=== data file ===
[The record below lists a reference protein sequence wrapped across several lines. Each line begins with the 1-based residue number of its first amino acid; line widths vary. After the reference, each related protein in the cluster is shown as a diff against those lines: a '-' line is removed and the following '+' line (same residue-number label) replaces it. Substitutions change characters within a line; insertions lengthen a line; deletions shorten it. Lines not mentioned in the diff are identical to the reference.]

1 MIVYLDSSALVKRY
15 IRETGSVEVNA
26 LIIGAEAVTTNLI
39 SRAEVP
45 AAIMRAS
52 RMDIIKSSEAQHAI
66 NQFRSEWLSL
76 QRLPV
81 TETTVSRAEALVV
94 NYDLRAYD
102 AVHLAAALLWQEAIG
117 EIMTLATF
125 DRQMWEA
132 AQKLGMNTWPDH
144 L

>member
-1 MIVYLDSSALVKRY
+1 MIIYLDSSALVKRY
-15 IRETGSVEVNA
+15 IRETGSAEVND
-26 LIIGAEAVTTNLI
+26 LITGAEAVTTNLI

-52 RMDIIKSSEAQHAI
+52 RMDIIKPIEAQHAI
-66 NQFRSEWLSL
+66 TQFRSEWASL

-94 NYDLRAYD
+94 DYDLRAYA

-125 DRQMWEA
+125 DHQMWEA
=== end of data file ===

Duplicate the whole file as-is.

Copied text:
[The record below lists a reference protein sequence wrapped across several lines. Each line begins with the 1-based residue number of its first amino acid; line widths vary. After the reference, each related protein in the cluster is shown as a diff against those lines: a '-' line is removed and the following '+' line (same residue-number label) replaces it. Substitutions change characters within a line; insertions lengthen a line; deletions shorten it. Lines not mentioned in the diff are identical to the reference.]

1 MIVYLDSSALVKRY
15 IRETGSVEVNA
26 LIIGAEAVTTNLI
39 SRAEVP
45 AAIMRAS
52 RMDIIKSSEAQHAI
66 NQFRSEWLSL
76 QRLPV
81 TETTVSRAEALVV
94 NYDLRAYD
102 AVHLAAALLWQEAIG
117 EIMTLATF
125 DRQMWEA
132 AQKLGMNTWPDH
144 L

>member
-1 MIVYLDSSALVKRY
+1 MIIYLDSSALVKRY
-15 IRETGSVEVNA
+15 IRETGSAEVND
-26 LIIGAEAVTTNLI
+26 LITGAEAVTTNLI

-52 RMDIIKSSEAQHAI
+52 RMDIIKPIEAQHAI
-66 NQFRSEWLSL
+66 TQFRSEWASL

-94 NYDLRAYD
+94 DYDLRAYA

-125 DRQMWEA
+125 DHQMWEA